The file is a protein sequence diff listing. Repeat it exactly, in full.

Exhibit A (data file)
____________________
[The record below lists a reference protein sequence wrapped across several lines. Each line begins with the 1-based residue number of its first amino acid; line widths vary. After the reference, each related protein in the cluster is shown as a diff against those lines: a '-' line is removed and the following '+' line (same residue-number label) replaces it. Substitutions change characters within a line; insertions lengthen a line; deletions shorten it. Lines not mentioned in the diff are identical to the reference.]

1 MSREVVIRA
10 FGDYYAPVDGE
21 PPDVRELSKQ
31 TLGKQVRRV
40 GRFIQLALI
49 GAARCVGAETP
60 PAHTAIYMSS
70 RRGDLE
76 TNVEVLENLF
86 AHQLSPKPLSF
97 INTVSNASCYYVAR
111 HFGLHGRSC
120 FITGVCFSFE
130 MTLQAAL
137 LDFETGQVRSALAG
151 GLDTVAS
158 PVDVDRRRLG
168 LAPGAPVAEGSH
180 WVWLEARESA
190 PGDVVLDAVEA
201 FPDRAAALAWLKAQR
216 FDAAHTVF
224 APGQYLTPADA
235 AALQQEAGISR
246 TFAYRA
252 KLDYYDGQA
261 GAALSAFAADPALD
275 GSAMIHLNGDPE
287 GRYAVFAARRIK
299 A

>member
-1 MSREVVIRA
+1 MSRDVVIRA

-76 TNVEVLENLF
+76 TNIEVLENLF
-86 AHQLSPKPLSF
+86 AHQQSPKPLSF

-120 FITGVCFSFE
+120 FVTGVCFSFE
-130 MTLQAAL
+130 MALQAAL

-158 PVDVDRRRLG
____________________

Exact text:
[The record below lists a reference protein sequence wrapped across several lines. Each line begins with the 1-based residue number of its first amino acid; line widths vary. After the reference, each related protein in the cluster is shown as a diff against those lines: a '-' line is removed and the following '+' line (same residue-number label) replaces it. Substitutions change characters within a line; insertions lengthen a line; deletions shorten it. Lines not mentioned in the diff are identical to the reference.]

1 MSREVVIRA
10 FGDYYAPVDGE
21 PPDVRELSKQ
31 TLGKQVRRV
40 GRFIQLALI
49 GAARCVGAETP
60 PAHTAIYMSS
70 RRGDLE
76 TNVEVLENLF
86 AHQLSPKPLSF
97 INTVSNASCYYVAR
111 HFGLHGRSC
120 FITGVCFSFE
130 MTLQAAL
137 LDFETGQVRSALAG
151 GLDTVAS
158 PVDVDRRRLG
168 LAPGAPVAEGSH
180 WVWLEARESA
190 PGDVVLDAVEA
201 FPDRAAALAWLKAQR
216 FDAAHTVF
224 APGQYLTPADA
235 AALQQEAGISR
246 TFAYRA
252 KLDYYDGQA
261 GAALSAFAADPALD
275 GSAMIHLNGDPE
287 GRYAVFAARRIK
299 A

>member
-1 MSREVVIRA
+1 MSRDVVIRA

-76 TNVEVLENLF
+76 TNIEVLENLF
-86 AHQLSPKPLSF
+86 AHQQSPKPLSF

-120 FITGVCFSFE
+120 FVTGVCFSFE
-130 MTLQAAL
+130 MALQAAL

-158 PVDVDRRRLG